Wednesday, July 15, 2009

Little Economic Benefit in U.S. to Adopting IFRS: MIT Study

Back a few months this blog reported that the IFRS Roadmap calling for replacement of U.S. GAAP with IFRS by 2014 is coming under increased scrutiny. We cited a paper written by academics from Wharton, MIT, and other reputable universities discussing the implications on the U.S. economy of adopting IFRS.

The last nine months have been controversial for both U.S. GAAP and IFRS.
Political pressures have been brought against both the U.S. standards and IFRS as a result of controversy over fair value/mark to market accounting.

The specter of
political issues haunting accounting essentially could pit the SEC and the FASB against with the International Accounting Standards Board (IASB). In announcing the roadmap a few months back, the SEC called for improvements to funding and governance of the IASB. In more recent statements, the SEC has criticized IFRS as inadequate.

The same sources now argue in another paper that there are reasons to slow down the change to IFRS.

The new paper examines the economic consequences of mandatory IFRS reporting around the world. It analyzes the effects on market liquidity, and cost of capital and market value of a company's stock compared to a company's equity book value in 26 countries using a large sample of 3,100 firms that are mandated to adopt IFRS.

Some findings at the time of adoption of IFRS:

Market liquidity increases “In our firm-year analyses, the effects range in magnitude from 3% to 6% for market liquidity relative to levels prior to IFRS adoption,”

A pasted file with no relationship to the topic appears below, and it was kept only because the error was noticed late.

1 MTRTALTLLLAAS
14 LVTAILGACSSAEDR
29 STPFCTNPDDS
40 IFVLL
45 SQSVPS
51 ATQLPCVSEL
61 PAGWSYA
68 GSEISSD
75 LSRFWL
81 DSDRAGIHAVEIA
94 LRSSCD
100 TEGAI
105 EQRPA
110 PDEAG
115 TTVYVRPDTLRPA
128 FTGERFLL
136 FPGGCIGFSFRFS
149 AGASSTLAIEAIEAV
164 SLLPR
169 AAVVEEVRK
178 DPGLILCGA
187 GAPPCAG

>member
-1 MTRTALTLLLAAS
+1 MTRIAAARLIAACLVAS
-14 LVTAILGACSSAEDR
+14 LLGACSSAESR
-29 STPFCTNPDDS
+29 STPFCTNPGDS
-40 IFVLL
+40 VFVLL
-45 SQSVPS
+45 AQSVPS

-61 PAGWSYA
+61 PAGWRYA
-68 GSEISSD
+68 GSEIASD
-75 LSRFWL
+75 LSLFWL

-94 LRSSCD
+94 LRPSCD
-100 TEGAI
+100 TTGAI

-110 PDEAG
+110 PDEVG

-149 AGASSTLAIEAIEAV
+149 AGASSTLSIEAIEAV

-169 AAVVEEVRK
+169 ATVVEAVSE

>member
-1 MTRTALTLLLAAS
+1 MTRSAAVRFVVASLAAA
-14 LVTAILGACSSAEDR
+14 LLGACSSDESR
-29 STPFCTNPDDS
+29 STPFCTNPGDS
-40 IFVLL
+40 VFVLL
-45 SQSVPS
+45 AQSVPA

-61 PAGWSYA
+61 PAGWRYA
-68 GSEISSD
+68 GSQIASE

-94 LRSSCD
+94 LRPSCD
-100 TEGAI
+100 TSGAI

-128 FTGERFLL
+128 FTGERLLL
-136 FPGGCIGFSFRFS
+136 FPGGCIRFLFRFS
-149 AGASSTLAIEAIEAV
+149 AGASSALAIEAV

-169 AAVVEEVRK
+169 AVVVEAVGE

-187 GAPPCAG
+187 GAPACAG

Cost of capital decreases

Equity valuations increase

However the authors find that IFRS adopters that are cross-listed on U.S. exchanges experience lower, if any, liquidity benefits. That is because “In countries like the U.S., there may be minimal room for improvement because U.S. GAAP is already considered a high-quality accounting regime.”

The authors note that while some argue that adopting IFRS in the U.S. would make it easier for investors to compare firms with those in other countries and decrease costs of reconciliations, this study provides “weak” evidence of any comparability benefits. “This is an area where more research will occur, but as of now there is no general agreement as to how large this type of benefit could be. The adoption of IFRS is a hot topic and it will take a few more years to get a full understanding of the long-term consequences.”

Capital-market benefits occur only in countries where firms have incentives to be transparent and where legal enforcement is strong, underscoring the central importance of firms' reporting incentives and countries' enforcement regimes for the quality of financial reporting.

Comparing mandatory and voluntary adopters, the capital market effects are most pronounced for firms that voluntarily switch to IFRS, both in the year when they switch and again later, when IFRS become mandatory. They however caution that the former result is likely due to self-selection, and that the latter result is a caution to attribute the capital-market effects for mandatory adopters solely or even primarily to the IFRS mandate.

Many adopting countries have made concurrent efforts to improve enforcement and governance regimes, which likely play into the findings. Consistent with this interpretation, the estimated liquidity improvements are smaller in magnitude when analyzed on a monthly basis, which is more likely to isolate IFRS reporting effects.

The paper is:
Mandatory IFRS Reporting Around the World: Early Evidence on the Economic Consequences

1 comment:

Robert said...

Good detail on a relevent topic...I don't think anyone argues the merits of a unified global set of reporting guidelines, whether principles or rules based. With any thorough implementation, I think that rushing to adoption before both sides hammer out the differences, converge on a mutually agreed upon solution, and understand the consequences would be foolish. I think the important thing is that the topic is on the table and the ball is moving...change for the sake of change would be foolish...but I don't think anyone would argue that the current US reporting system is cumbersome...albeit well thought out.